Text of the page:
Posted: Thu Oct 11, 2018 12:33 pm Reply with quote
Joined: 19 Aug 2008 Posts: 124 Location: Central Coast
Thanks for the input. I don't plan to ever do technical tricks. I aspire to one day be able to do airs above the lip and if the stars align, a handplant. A good stable fast setup is my goal. I currently have the Lance Mountain Brigadier setup with some old Ventures that are a little narrower than ideal, with the Spitfire F4 at 58 mm. When I get the Rockets in the mail, I may try the Bones DTF 60mm wheels to see if that changes the speed. I am considering leaving this setup for the bowls, and putting together a new setup for wood vert. All of this information is helpful!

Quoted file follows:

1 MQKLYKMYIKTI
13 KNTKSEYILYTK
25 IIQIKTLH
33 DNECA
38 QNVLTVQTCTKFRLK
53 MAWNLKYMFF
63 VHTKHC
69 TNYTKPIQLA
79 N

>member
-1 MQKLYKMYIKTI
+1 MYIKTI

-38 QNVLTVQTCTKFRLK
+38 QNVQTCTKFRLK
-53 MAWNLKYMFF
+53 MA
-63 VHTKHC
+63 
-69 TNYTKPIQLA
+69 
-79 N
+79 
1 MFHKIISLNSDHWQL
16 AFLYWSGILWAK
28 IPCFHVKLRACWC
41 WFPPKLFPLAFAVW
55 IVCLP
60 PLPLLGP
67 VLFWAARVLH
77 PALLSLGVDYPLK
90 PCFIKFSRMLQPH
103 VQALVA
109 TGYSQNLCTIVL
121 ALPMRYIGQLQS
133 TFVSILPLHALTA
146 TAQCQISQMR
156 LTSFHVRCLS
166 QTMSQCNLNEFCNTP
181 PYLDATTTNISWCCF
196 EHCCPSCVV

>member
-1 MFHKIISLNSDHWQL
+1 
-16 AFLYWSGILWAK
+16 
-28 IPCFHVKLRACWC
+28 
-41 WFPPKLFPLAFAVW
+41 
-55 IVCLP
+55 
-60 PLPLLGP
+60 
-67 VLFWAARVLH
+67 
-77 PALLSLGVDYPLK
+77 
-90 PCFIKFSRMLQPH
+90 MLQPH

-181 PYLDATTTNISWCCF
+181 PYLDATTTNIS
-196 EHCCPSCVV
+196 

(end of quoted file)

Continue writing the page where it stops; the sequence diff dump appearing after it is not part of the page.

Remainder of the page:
Thanks and keep it coming!
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San Diego Oldschooler
Posted: Thu Oct 11, 2018 1:47 pm Reply with quote
Joined: 03 Oct 2003 Posts: 2823 Location: Down South in San Diego
Hardness of the wheel, regardless of the manufacturer, still makes a difference, especially on slippery wood or skatelite. You want a wheel that is a little softer & has grip along with speed. SPF's will put you on you ass quickly on wood or skatelite.

Our Rainskates 95a or 98a formulas were developed on these slippery surfaces & will provide the grip you need to reach your full speed potential without sliding out, like you would on a harder wheel. www.rainskates.com

Go with a longer wheelbase for stability. You'll be amazed how much easier it is to carry your speed & be comfortable on the board while going fast. 16.5" to 18" is the sweetspot, IMHO.